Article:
Do you believe there is only one right relationship, one perfect painting, one right way to live your life, one opportunity that when lost is gone forever? If you do, you’d better change your perspective. If there’s one thing I’ve learned it is this: life is a struggle, and it can be downright grungy and gritty in the trenches. But if you hold on to your faith and your identity, it will get better.

Once there were people in my life who chastised and criticized every word, every action until I didn’t know what to do to please them or to make them happy. These were the spear throwers, the backstabber’s, the poison arrows of envy, and hatred.

It’s impossible to feel loved when you’re constantly under attack, when the eyes that look at you are filled with disgust, loathing, or anger and soon you begin to hate yourself. I’ve also learned that love doesn’t always last even though you want it to. Why? Because there are no perfect people. But just as you can love another child even though your “quiver” or your house may be full, you can always find room in your heart for another child or for someone else.

"The Neptunes -- Trumpeteers" 11 x 14 acrylic on panel

“The Neptunes — Trumpeteers” 11 x 14 acrylic on panel

I’m grateful for the people who have come in and out of my life. Even though the relationships were not perfect or even healthy, I learned something treasured from each of them. I not only learned things I didn’t know about myself, I learned fresh ideas and discovered new things that made me who I am today. I’m thankful for each friend and for each person who has ever touched my life, even in a small way.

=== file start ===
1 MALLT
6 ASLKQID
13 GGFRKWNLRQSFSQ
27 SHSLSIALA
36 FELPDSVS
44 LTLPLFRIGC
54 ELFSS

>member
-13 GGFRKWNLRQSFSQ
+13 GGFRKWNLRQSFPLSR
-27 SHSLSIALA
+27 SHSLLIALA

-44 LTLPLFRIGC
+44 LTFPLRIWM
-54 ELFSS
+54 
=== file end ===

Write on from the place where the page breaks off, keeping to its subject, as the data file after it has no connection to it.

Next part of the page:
Barbara Streisand sang: “People, people who need people are the luckiest people in the world.” For the first time in my life I know exactly what she means. We not only need each other and depend on each other; we add something unique and special to everyone we meet and they to us.

"The Neptunes -- Octoband" acrylic on 11 x 14 panel

“The Neptunes — Octoband” acrylic on 11 x 14 panel

I treasure the friend who taught me about fire stations, and fire engines, and instilled in me a love for antique cars. I will never see another auto show or ride in a classic car without thinking of him. I treasure the friends who loved me for who I am. With them, I didn’t have to be self-conscious. I didn’t have to walk on eggs, or be afraid of offending them anymore than they could offend me.

Acceptance not approval is what makes us truly happy. To hear someone laugh at my fractured jokes, or tolerate my irritating habits and still love me is a blessing. Feeling that you’re attractive and beautiful even without makeup – now that’s something!

It isn’t so much what is said, it’s the smile on the face of the other and the glow of love in their eyes that speak so much louder than words ever can. When you are loved, you know it deep down inside. You can tell when someone is genuinely pleased with you or not.

The friends and lovers who take us back when we’ve been quick-tempered or sad remind us of our frail humanity. Friends keep us humble, and bring us joy. Today, I’m thankful for all the friends I have known, and for those who will yet come into my life.

I wish you, my online friends, who may yet become better friends, a joyous and Happy New Year. May life be kind to you.

Solving World Hunger God’s Way

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"Fuchsia Fantastic" 18 x 14 acrylic on canvas

“Fuchsia Fantastic” 18 x 14 acrylic on canvas

Like many people in this slumping economy we’re staying close to home. We remind ourselves that people come here to enjoy our beaches, our tropical weather, and our wildlife. So we check out the tourist brochures, enjoy the side trips, and try to see things with fresh eyes.